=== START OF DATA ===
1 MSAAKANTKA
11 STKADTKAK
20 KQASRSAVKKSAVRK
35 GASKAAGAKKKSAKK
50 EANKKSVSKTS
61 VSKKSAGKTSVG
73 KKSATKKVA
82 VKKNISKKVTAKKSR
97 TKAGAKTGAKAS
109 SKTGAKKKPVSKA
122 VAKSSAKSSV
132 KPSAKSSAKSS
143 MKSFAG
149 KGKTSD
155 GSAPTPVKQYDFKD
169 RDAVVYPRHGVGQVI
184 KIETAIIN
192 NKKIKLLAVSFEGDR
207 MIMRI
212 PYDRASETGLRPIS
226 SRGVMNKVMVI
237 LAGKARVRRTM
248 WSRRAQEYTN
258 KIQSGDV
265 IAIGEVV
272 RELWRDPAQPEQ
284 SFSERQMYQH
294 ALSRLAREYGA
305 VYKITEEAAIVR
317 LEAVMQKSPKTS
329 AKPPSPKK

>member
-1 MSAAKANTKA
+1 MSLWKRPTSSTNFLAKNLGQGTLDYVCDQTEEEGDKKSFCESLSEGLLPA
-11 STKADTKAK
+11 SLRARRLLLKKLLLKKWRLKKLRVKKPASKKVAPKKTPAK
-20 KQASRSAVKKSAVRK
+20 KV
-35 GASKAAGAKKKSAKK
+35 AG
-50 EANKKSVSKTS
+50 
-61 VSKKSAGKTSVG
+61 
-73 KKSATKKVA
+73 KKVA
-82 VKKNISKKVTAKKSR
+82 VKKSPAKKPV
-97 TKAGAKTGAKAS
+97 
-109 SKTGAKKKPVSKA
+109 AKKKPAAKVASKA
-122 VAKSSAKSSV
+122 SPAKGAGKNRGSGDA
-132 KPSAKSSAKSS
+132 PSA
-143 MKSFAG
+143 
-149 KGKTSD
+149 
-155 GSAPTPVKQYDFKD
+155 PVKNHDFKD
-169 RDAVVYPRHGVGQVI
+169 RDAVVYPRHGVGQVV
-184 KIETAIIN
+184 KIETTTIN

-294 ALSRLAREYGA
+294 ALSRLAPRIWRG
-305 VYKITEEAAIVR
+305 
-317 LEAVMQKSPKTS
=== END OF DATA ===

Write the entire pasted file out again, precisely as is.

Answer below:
1 MSAAKANTKA
11 STKADTKAK
20 KQASRSAVKKSAVRK
35 GASKAAGAKKKSAKK
50 EANKKSVSKTS
61 VSKKSAGKTSVG
73 KKSATKKVA
82 VKKNISKKVTAKKSR
97 TKAGAKTGAKAS
109 SKTGAKKKPVSKA
122 VAKSSAKSSV
132 KPSAKSSAKSS
143 MKSFAG
149 KGKTSD
155 GSAPTPVKQYDFKD
169 RDAVVYPRHGVGQVI
184 KIETAIIN
192 NKKIKLLAVSFEGDR
207 MIMRI
212 PYDRASETGLRPIS
226 SRGVMNKVMVI
237 LAGKARVRRTM
248 WSRRAQEYTN
258 KIQSGDV
265 IAIGEVV
272 RELWRDPAQPEQ
284 SFSERQMYQH
294 ALSRLAREYGA
305 VYKITEEAAIVR
317 LEAVMQKSPKTS
329 AKPPSPKK

>member
-1 MSAAKANTKA
+1 MSLWKRPTSSTNFLAKNLGQGTLDYVCDQTEEEGDKKSFCESLSEGLLPA
-11 STKADTKAK
+11 SLRARRLLLKKLLLKKWRLKKLRVKKPASKKVAPKKTPAK
-20 KQASRSAVKKSAVRK
+20 KV
-35 GASKAAGAKKKSAKK
+35 AG
-50 EANKKSVSKTS
+50 
-61 VSKKSAGKTSVG
+61 
-73 KKSATKKVA
+73 KKVA
-82 VKKNISKKVTAKKSR
+82 VKKSPAKKPV
-97 TKAGAKTGAKAS
+97 
-109 SKTGAKKKPVSKA
+109 AKKKPAAKVASKA
-122 VAKSSAKSSV
+122 SPAKGAGKNRGSGDA
-132 KPSAKSSAKSS
+132 PSA
-143 MKSFAG
+143 
-149 KGKTSD
+149 
-155 GSAPTPVKQYDFKD
+155 PVKNHDFKD
-169 RDAVVYPRHGVGQVI
+169 RDAVVYPRHGVGQVV
-184 KIETAIIN
+184 KIETTTIN

-294 ALSRLAREYGA
+294 ALSRLAPRIWRG
-305 VYKITEEAAIVR
+305 
-317 LEAVMQKSPKTS